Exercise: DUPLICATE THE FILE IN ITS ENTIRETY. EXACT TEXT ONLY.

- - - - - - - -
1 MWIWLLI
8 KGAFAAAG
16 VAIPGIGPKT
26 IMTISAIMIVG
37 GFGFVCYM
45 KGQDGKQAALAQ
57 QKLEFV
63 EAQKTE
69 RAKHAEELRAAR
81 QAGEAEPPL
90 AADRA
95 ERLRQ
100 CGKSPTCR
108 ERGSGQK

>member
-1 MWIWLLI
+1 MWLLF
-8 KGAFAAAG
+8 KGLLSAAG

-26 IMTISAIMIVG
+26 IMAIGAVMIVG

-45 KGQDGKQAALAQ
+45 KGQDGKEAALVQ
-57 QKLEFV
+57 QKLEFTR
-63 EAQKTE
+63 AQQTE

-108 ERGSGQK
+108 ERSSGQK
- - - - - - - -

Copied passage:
1 MWIWLLI
8 KGAFAAAG
16 VAIPGIGPKT
26 IMTISAIMIVG
37 GFGFVCYM
45 KGQDGKQAALAQ
57 QKLEFV
63 EAQKTE
69 RAKHAEELRAAR
81 QAGEAEPPL
90 AADRA
95 ERLRQ
100 CGKSPTCR
108 ERGSGQK

>member
-1 MWIWLLI
+1 MWLLF
-8 KGAFAAAG
+8 KGLLSAAG

-26 IMTISAIMIVG
+26 IMAIGAVMIVG

-45 KGQDGKQAALAQ
+45 KGQDGKEAALVQ
-57 QKLEFV
+57 QKLEFTR
-63 EAQKTE
+63 AQQTE

-108 ERGSGQK
+108 ERSSGQK